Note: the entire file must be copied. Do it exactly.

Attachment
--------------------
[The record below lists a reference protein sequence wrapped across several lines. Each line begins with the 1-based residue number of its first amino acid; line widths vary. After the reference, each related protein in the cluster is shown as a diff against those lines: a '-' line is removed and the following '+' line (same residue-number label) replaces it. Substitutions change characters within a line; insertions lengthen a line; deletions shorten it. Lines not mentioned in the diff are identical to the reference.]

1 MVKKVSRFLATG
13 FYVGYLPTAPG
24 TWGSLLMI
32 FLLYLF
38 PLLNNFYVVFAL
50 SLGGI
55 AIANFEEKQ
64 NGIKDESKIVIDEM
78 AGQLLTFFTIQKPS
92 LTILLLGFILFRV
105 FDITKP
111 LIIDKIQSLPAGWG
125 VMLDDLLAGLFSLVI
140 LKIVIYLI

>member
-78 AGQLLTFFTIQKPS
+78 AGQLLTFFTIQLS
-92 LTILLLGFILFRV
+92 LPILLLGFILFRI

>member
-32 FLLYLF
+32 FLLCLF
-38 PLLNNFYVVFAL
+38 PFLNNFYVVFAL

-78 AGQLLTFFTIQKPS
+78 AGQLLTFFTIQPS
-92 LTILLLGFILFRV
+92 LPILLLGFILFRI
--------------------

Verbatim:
[The record below lists a reference protein sequence wrapped across several lines. Each line begins with the 1-based residue number of its first amino acid; line widths vary. After the reference, each related protein in the cluster is shown as a diff against those lines: a '-' line is removed and the following '+' line (same residue-number label) replaces it. Substitutions change characters within a line; insertions lengthen a line; deletions shorten it. Lines not mentioned in the diff are identical to the reference.]

1 MVKKVSRFLATG
13 FYVGYLPTAPG
24 TWGSLLMI
32 FLLYLF
38 PLLNNFYVVFAL
50 SLGGI
55 AIANFEEKQ
64 NGIKDESKIVIDEM
78 AGQLLTFFTIQKPS
92 LTILLLGFILFRV
105 FDITKP
111 LIIDKIQSLPAGWG
125 VMLDDLLAGLFSLVI
140 LKIVIYLI

>member
-78 AGQLLTFFTIQKPS
+78 AGQLLTFFTIQLS
-92 LTILLLGFILFRV
+92 LPILLLGFILFRI

>member
-32 FLLYLF
+32 FLLCLF
-38 PLLNNFYVVFAL
+38 PFLNNFYVVFAL

-78 AGQLLTFFTIQKPS
+78 AGQLLTFFTIQPS
-92 LTILLLGFILFRV
+92 LPILLLGFILFRI